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Red Sox 0, Rays 3: Pathetic offense wastes heroic bullpen effort

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There are tough losses and infuriating ones. This is the latter.

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The Red Sox have found the new worst loss of the season. There's too much contention for that this early in the season.

Joe Kelly starts often wind up as nightmares for the Red Sox, and that would once again prove the case on Tuesday. But this time the man-who-would-not-be-Cy-Young gave us a different take on things. This time, instead of giving up a bunch of baserunners, he left in the first after surrendering just two, the victim of "right shoulder impingement." That left the Red Sox bullpen with more than eight innings of work to do.

Keep in mind, this from the team that just saw the best parts of their pen blow up against Toronto. Morale was low.

But it was not the bullpen that would be found wanting tonight. Not at all. Fresh up from the minors, the Red Sox tasked Heath Hembree with the first shift in place of Joe Kelly. And boy did he ever deliver. Put into a 2-on, 2-out situation, Hembree picked up his first major league out of the season with a big K of Desmond Jennings. And then his second-through-tenth outs of the season as well. While the Rays got a leadoff ground ball from Brad Miller to start the second, Hembree responded with two more strikeouts to escape the frame, and then in the third got Corey Dickerson to pop out to end the frame after allowing a double to Evan Longoria.

All told, Hembree got the Red Sox into the fifth, and that's where Robbie Ross Jr. took over. He would actually have an even easier time of things, allowing only a two-out single to Evan Longoria in the fifth. Ross pitched three scoreless of his own, and with just two arms, the Red Sox had bridged the gap to the back-end of the bullpen.

Which would've been really nice if the lineup had done anything against Drew Smyly. Instead, it was one of those infuriating games where the entire team seems to, as a unit, forget that they are professional baseball players. This wasn't an instance of good contact finding gloves, as good Rays defense can produce. It wasn't about Smyly being particularly overwhelming. The Red Sox just plain sucked. They sent 26 men to the plate against Smyly, and produced just one hit and two walks, striking out 11 times.

As though to make matters more frustrating, those three baserunners had all come at once. In the bottom of the third, Smyly had come out wild, walking Chris Young and Ryan Hanigan to start the frame. Jackie Bradley Jr. singled up the middle behind them, but with the ball making its way to Kevin Kiermaier in a hurry, the Sox had to hold Young at third. Still, they had the bases loaded with zero outs. All they needed from the top of the lineup was a decent fly ball and it'd be Boston's lead.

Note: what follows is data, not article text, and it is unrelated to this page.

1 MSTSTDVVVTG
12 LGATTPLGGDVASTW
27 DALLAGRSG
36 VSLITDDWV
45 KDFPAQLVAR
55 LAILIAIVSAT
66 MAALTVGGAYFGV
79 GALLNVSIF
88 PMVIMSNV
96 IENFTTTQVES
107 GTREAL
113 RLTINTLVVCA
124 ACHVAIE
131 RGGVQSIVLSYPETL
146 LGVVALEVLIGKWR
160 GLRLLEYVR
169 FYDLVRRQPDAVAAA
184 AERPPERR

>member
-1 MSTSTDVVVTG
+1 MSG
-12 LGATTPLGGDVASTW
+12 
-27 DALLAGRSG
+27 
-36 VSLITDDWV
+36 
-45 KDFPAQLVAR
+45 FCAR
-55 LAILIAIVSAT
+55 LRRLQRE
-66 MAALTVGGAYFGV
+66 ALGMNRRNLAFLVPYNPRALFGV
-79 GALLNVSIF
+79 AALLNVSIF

Nothing doing. Mookie Betts grounded to third, and was lucky to escape with just the one out as Evan Longoria came home with the ball. Dustin Pedroia found Brad Miller at short behind him, and the Rays quickly turned two, ending the inning with Smyly still unscathed.

So even when Junichi Tazawa and Craig Kimbrel turned in scoreless innings of their own, it was not a Red Sox shutout win, but simply enough to send the game to extras after the Red Sox went down in the blink of an eye in the ninth against Erasmo Ramirez. That brought Matt Barnes in for the tenth, and when he threw a hanging breaking ball to Kiermaier, that was all it took. One long ball into the seats in right, and the Rays had their lead. It grew to 3-0 before the inning was over, but given how the first nine innings went, it goes without saying that the one was enough.

The Red Sox have dropped three straight games, and it's already the second time this year that's been true. They're back beneath .500, and there's barely a single damn thing that's going right in Fenway Park these days. Far from the team that put together that huge comeback in Toronto, this team is starting to look like a team that just finds ways to lose.